I’ve had so many of these conversations with friends and colleagues recently: “How are things with you?” “Ah good, you know, busy”. Sometimes I’m the person asking the question; sometimes I’m the one answering. It can start to feel like we are all buzzing around endlessly chasing our tails.
Naturally, I was interested when I came across Greg McKeown’s book, ‘Essentialism: The Disciplined pursuit of less‘. The premise is that we over value ‘busyness’ and should prioritise our decisions and actions in order to regain control of our working lives.
Since going freelance I’ve been determined to let some of the air out of my busy bubble. I promised myself that I would focus on three work goals:
- First, to make every effort to listen carefully and deeply;
- Second, to tell more stories;
- Third, to be as creative as possible in every research project I work on.
It’s the first of these that I want to reflect on. I’m a huge believer in the importance of listening carefully and deeply; it’s one of the biggest strengths of a qualitative researcher. But it’s hard to do it justice in our fast-paced, digital age. It can sometimes feel like we are on an endless cycle of transmit and receive.
My youngest child reminds me of this regularly with his (understandable, I might add) protestations of “Mummy, you’re not listening to me!” while I’m simultaneously listening to several excitable children at once and invariably cooking/cleaning/texting and listening to the radio all at the same time. Like patience, listening is most certainly a virtue.
Taking the time to pause, listen and reflect can sometimes feel like a luxury and an indulgence. And yet, some of the best and most productive interviews I’ve done as a researcher are the ones where I’ve hardly spoken a word. A few simple open-ended questions and an attentive listening ear are often all that’s needed for someone to open up and share their experiences, hopes and dreams. It’s a precious moment indeed when an interview becomes less about asking the questions and more about reflecting on the answers.
At times when the busy bubble is starting to expand if can be refreshing to take some time out to stop, listen and reflect. There are some great projects and organisations out there devoted to the art of listening, to name but a few:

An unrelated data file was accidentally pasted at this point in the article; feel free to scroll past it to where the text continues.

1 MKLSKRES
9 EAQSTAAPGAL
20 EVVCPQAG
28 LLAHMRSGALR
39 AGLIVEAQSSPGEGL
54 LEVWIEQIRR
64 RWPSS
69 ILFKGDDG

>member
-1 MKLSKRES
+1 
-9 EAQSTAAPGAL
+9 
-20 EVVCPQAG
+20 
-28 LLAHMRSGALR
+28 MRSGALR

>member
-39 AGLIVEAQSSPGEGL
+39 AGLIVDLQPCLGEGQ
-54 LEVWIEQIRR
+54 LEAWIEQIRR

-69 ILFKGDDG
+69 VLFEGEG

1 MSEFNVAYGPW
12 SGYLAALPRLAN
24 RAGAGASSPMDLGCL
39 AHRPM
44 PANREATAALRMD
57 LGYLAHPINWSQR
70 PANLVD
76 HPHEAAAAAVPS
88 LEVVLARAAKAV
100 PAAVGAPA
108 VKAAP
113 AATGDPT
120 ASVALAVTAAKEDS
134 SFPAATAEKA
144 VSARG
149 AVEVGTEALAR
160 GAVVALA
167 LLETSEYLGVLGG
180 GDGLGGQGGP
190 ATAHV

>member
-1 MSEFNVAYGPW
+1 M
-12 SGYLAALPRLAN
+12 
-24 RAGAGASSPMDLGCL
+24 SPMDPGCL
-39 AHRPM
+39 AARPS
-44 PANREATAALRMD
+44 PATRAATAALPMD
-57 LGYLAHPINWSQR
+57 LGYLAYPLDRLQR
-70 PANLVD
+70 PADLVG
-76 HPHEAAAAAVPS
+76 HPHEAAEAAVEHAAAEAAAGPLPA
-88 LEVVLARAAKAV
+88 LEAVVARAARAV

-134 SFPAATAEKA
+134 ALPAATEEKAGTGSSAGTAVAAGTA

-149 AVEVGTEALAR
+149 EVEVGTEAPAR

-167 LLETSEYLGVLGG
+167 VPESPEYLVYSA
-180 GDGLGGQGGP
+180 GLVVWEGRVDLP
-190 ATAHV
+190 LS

- StoryCenter has pioneered the global digital storytelling movement. In their own words: ‘When we listen deeply, and tell stories, we build a just and healthy world’. A selection of digital stories are featured on their site. It’s also worth signing up for their newsletters and I can recommend their online webinars (some of which are free to attend if you’re quick to respond).
- The BBC Radio 4 Listening Project captures the nation in conversation, curated and archived by the British Library. I particularly enjoyed these touching conversations between mothers and sons.
- TED talks are a wealth of passion and experience wrapped up in a series of motivational short talks. They are a source of endless inspiration. This one is well worth reflecting on over a cup of tea: Ernesto Sirolli: Want to help someone? Shut up and listen!
By developing the art of listening perhaps we can stave off ‘Mrs Jellaby syndrome’ (Mrs Jellaby is that all too true Dickensian character from the novel Bleak House who becomes so pre-occupied with the plight of the Barrieboola-Gha tribe in Africa that she fails to listen to the needs of her own children – something we should all be wary of) and become more in tune with the needs and views of those around us.
I don’t know whether i would quite call myself an Essentialist (I’m probably still a bit too indecisive for that) but I am determined to work on being the very best listener I can be. And as far as my other priorities, well I’ve come to realise that re-telling stories and being creative with the narratives flow naturally from that point of good listening.